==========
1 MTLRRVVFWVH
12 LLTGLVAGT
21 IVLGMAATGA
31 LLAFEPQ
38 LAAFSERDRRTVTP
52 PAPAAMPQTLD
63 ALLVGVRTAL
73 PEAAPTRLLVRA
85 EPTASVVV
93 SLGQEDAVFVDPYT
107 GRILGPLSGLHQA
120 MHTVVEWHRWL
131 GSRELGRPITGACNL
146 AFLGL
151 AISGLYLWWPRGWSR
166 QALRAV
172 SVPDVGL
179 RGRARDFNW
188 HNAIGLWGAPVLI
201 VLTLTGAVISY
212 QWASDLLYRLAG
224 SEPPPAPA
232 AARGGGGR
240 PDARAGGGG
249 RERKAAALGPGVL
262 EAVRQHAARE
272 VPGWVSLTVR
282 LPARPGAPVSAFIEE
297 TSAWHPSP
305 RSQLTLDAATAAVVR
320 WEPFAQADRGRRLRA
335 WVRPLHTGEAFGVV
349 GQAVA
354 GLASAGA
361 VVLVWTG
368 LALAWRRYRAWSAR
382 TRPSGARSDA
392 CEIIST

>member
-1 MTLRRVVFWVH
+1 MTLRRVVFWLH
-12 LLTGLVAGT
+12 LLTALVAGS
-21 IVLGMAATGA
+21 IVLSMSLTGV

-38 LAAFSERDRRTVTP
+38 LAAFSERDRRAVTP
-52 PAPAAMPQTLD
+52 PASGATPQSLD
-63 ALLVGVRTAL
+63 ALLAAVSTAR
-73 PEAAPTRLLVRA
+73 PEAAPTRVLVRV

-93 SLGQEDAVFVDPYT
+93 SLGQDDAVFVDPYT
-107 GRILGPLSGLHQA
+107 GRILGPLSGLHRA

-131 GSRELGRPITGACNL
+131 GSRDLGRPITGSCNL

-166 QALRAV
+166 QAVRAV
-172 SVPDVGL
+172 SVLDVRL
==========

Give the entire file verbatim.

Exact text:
1 MTLRRVVFWVH
12 LLTGLVAGT
21 IVLGMAATGA
31 LLAFEPQ
38 LAAFSERDRRTVTP
52 PAPAAMPQTLD
63 ALLVGVRTAL
73 PEAAPTRLLVRA
85 EPTASVVV
93 SLGQEDAVFVDPYT
107 GRILGPLSGLHQA
120 MHTVVEWHRWL
131 GSRELGRPITGACNL
146 AFLGL
151 AISGLYLWWPRGWSR
166 QALRAV
172 SVPDVGL
179 RGRARDFNW
188 HNAIGLWGAPVLI
201 VLTLTGAVISY
212 QWASDLLYRLAG
224 SEPPPAPA
232 AARGGGGR
240 PDARAGGGG
249 RERKAAALGPGVL
262 EAVRQHAARE
272 VPGWVSLTVR
282 LPARPGAPVSAFIEE
297 TSAWHPSP
305 RSQLTLDAATAAVVR
320 WEPFAQADRGRRLRA
335 WVRPLHTGEAFGVV
349 GQAVA
354 GLASAGA
361 VVLVWTG
368 LALAWRRYRAWSAR
382 TRPSGARSDA
392 CEIIST

>member
-1 MTLRRVVFWVH
+1 MTLRRVVFWLH
-12 LLTGLVAGT
+12 LLTALVAGS
-21 IVLGMAATGA
+21 IVLSMSLTGV

-38 LAAFSERDRRTVTP
+38 LAAFSERDRRAVTP
-52 PAPAAMPQTLD
+52 PASGATPQSLD
-63 ALLVGVRTAL
+63 ALLAAVSTAR
-73 PEAAPTRLLVRA
+73 PEAAPTRVLVRV

-93 SLGQEDAVFVDPYT
+93 SLGQDDAVFVDPYT
-107 GRILGPLSGLHQA
+107 GRILGPLSGLHRA

-131 GSRELGRPITGACNL
+131 GSRDLGRPITGSCNL

-166 QALRAV
+166 QAVRAV
-172 SVPDVGL
+172 SVLDVRL